For his first film since the break-out success of the low-fidelity musical Once, writer and director John Carney teams up with his brother Kieran for a crude and charmless one-note comedy about a small-time con-man who fools the people of a small Irish town into believing he is an alien from outer space.

Simon Delaney plays the title character Zonad, who has recently escaped from an alcohol rehabilitation centre and is looking for somewhere to lie low. He stumbles into the town of Ballymoran as the locals are out looking at a rare comet streak across the sky. When the Cassidy family return home to find a drunken man sprawled on their living room carpet, Liam (who has by now squeezed into a red spandex jumpsuit) invents the character Zonad and pretends to be E.T. arrived from a distant world to study humanity. Mum (Donna Dent) and Dad (Geoff Minogue) make their visitor feel at home, but Zonad is already making eyes for their nubile schoolgirl daughter Jenny (Janice Byrne), their whiskey and their DVD player.

Realising the extent of the native’s stupidity, and the fact that Ballymoran (Baile An Amadán, in case you don’t get it) seems to exist in a strange combination of 1950s Americana and a Britney Spears video, Zonad knows he is on to a good thing. He is the talk of the town. People gather in the pub to buy him pints, he is fed steak and chips and women throw themselves at his feet. The only one to see through Zonad’s story is American import Guy (Rory Keenan), a high-school jock with a varsity jacket, a duck’s arse haircut and a butler. The “gentleman’s gentleman” is agonizingly modelled after Wodehouse’s Jeeves (way after) and played by David Murray’s eyebrows.

A little background: Zonad was first attempted as a short film, starring a then unknown Cillian Murphy, that was shot in the late 1990s, edited over a couple of years but never finished and never publicly screened. Murphy has wisely avoided a reprise and the Carneys might have done the same. Short films that are essentially genre pastiches are short for a reason, typically comprising of one good idea, if you’re lucky, and two solid jokes. The riff does not extend over 80 minutes.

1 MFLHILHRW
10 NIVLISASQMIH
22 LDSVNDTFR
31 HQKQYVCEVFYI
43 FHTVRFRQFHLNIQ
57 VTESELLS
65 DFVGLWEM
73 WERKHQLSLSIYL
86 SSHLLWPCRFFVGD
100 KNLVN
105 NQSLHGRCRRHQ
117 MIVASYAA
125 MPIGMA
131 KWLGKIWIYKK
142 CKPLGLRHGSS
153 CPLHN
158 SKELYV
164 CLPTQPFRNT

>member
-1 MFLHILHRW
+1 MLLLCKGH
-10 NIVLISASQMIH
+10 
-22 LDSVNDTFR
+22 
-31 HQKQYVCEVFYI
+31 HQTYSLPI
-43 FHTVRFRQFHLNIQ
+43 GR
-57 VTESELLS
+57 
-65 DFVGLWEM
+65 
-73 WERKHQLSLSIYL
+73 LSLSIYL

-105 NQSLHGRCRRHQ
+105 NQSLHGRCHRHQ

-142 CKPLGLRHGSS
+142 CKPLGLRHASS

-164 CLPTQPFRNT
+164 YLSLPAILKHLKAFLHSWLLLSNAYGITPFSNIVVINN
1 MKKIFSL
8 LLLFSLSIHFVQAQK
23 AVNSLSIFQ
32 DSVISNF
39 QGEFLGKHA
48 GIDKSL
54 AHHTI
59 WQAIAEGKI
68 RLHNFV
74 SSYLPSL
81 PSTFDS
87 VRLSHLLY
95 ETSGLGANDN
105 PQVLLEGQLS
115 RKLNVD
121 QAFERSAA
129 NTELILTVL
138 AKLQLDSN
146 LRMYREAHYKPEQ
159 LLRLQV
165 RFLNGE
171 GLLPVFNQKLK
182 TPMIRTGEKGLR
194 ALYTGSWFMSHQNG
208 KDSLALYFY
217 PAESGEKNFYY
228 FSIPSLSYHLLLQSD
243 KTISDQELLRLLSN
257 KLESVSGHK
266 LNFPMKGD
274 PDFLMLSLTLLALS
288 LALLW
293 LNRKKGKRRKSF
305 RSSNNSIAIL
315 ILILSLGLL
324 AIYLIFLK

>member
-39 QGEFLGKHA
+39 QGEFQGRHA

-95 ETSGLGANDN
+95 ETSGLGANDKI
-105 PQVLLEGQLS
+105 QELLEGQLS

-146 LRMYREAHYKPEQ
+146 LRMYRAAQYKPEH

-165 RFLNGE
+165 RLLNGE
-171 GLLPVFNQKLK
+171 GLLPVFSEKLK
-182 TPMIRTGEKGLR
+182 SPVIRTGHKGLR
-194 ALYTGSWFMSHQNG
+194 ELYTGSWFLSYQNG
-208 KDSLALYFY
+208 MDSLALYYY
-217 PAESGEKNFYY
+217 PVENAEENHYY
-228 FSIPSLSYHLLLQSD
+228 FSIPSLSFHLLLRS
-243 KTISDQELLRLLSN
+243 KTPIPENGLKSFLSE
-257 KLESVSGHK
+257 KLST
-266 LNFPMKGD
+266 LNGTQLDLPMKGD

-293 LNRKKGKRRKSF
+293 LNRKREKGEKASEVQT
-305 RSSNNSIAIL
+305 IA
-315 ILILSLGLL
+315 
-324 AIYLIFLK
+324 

If there is a joke here, I didn’t get it, no matter how many times it was repeated. The story, presented as a series of skittish encounters, is bolstered by a series of running jokes that exhaust themselves in trying to be vulgar. Crudity aside, every scene is played with an air of compromise and panic in as broad a manner as possible. The few weak gags, up to and including an excruciating Raging Bull homage, are lost in the wildly uneven tone and clumsy, anxious direction. When everything is spontaneous, nothing is.

Much of Zonad plays on the same tired old notions about the Irish as gullible country yokels and unsophisticated stooges. Carney’s approach to character is to present these stereotypes and caricatures and then invert them – in the most obvious and puerile manner – by giving them racy sex lives or dirty mouths. There’s nothing wrong with poking fun at ourselves, if the jabs are accurate. Graham Linehan’s Father Ted, for instance, used the mechanics of the sit-com farce to say something about who we are, who we were and who we might become if we’re not careful. There is nothing like that in Zonad because there is nothing at all in Zonad.

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